Facebook’s New Growth in the Middle East: Do More Users Mean More Protests?

When pressure from protesters helped bring down the Egyptian and Tunisian governments in recent months, Facebook was credited by many organizers and outside observers as being a key tool for the revolution.

Why? Real-world friendships, and features like user profile walls, the news feed, Pages and of course Events provided a new way to first spread new ideas and then plan follow-up actions — or so anecdotal evidence suggests. See this New York Times article for some good examples.

But, of course, Egyptian grievances against now-departed ruler Hosni Mubarak had been festering for decades and was spilling it into the open regardless of any particular piece of technology helping the organizers. And between print, television, mobile phones and other web sites, there were other ways of communicating. And, there is the whole angle of why the revolt was successful — was the Egyptian military making a bid to preserve its power against Mubarak, and using protestors as a vehicle?

Zooming in from these larger questions, we can see that Facebook was at least one factor, and so more data is needed to show how it affects politics in the Middle East and elsewhere. And we have that data, in the form of our Inside Facebook Gold report, which includes historical number on the company’s traffic around the world.

So, here’s a closer look at the Middle East, including North African and Central Asian countries. The table below shows traffic we tracked for each country on February 1st and March 1st, along with the numerical and percentage change over February, and the portion of each country’s population that is currently on Facebook.

While a few countries got on Facebook years ago, almost every country in the region has seen its traffic to the site grow by at least 50%, and some have grown by 100% in the past 12 months. Those levels of growth are not unique to the region as it’s what we’ve seen most other places as well. Let’s look at specific countries to see if more unusual trends emerge.


Tunisia, where the first wave of protests began in December, has a relatively high 21.1% of the population on Facebook, or about 2.20 million out of the 10.4 million people in the country. Facebook growth had been in the double-digit thousands during across the later months of last year, only growing by more than a hundred thousand a month once the revolution was under way. For the last twelve months, it grew by 73.9%.

Moving over to the next location of a revolution, Egypt grew the most out of any Middle Eastern country in February, adding more than 455,000 new users to reach 5.65 million, or about 6.8% of the total population. Given that the revolution started in late January, most of this growth could be due to interest around Facebook as the revolution was happening. However, it grew by 562,000 new users in January, and for most of the past year it has grown by at least 250,00 people, for a total annual growth rate of 104.4%. While Facebook’s presence in the country could have aided organizers, its relatively low penetration rate and generally steady growth rate suggest it played a relatively small role — perhaps it propelled smaller groups of revolutionaries forward, but the majority of the population was not directly involved.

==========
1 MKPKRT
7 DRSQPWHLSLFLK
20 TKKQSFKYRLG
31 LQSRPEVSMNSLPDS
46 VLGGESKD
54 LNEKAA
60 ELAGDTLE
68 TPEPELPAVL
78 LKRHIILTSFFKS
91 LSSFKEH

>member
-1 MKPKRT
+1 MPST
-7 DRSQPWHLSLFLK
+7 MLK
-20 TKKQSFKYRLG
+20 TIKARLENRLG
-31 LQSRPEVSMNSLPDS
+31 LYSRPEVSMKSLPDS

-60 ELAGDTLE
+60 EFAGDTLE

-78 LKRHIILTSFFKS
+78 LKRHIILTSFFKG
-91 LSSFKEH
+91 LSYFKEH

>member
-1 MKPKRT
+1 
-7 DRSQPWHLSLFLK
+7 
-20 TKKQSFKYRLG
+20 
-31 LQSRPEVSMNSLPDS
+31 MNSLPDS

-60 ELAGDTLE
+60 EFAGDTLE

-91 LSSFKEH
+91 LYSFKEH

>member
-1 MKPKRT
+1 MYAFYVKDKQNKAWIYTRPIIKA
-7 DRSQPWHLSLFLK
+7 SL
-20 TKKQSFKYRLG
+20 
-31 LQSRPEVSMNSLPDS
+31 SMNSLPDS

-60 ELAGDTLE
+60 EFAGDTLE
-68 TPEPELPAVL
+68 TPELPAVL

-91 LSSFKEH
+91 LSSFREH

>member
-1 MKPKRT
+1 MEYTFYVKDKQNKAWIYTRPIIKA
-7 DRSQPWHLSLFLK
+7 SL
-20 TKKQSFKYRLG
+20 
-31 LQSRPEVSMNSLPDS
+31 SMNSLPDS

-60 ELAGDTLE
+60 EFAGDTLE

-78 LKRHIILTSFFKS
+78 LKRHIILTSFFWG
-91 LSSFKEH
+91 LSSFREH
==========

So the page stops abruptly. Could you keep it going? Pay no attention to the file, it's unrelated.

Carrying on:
Looking down the list of the countries that gained the most new users in February, one can see that those near the top tend to have larger populations and lower Facebook penetration rates. That’s a worldwide trend we see. However, beyond Egypt, countries that have been experiencing unrest also show up near the top.

Saudi Arabia gained the second most, with 419,000 new users in February — that’s a big 13.8% growth rate in a single month. Today it has 3.46 million users, or 13.6% of the 25.4 million population, and a 90.8% annual growth rate. Coincidentally or not, Saudi Arabia is ruled by an autocratic government that is facing new rounds of protests, like Egypt was last month. If Facebook is indeed an important factor in promoting revolutionary ideas, Saudi Arabia is in position to provide more evidence of that.

And growing the third-most out of any country in the region? Pakistan, which gained nearly 234,000 new users to 3.89 million, or a still-tiny 2.3% of the country. Growth has been humming along at almost exactly a 100% annual rate. Given the low Facebook penetration rate, however, we doubt the site itself is a major factor in anything today (besides being a target for theocratic judgements, of course).

Looking down the list, you can also see a number of other countries with major discontent appearing. Bahrain and Yemen are both smaller countries, but also grew by 10% and 16% by March 1st.


Given that Facebook is used for widely varying purposes, from gaming to event planning to link sharing to much else, traffic levels on their own do not indicate that a country’s citizens are more likely to march in the streets. People may just want to stay home and play FarmVille all day, or share funny cat photos, or whatever. Meanwhile, protests are typically organized by a smaller group of leaders, often from universities or other intellectual circles. A few people could use Facebook to organize a country, without having much of the country on the site — as what appears to have happened in Egypt. And of course the diversity of governments and their relationships with their citizens further complicates how Facebook impacts each country.

All in all there is no simple formula visible, where we could say if X number of users join Facebook then they are Y% more likely to revolt. However, given the current protests in Saudi Arabia, Bahrain and Yemen among other countries, more data is coming in and perhaps clear indicators will emerge. We’ll be covering this topic as events unfold.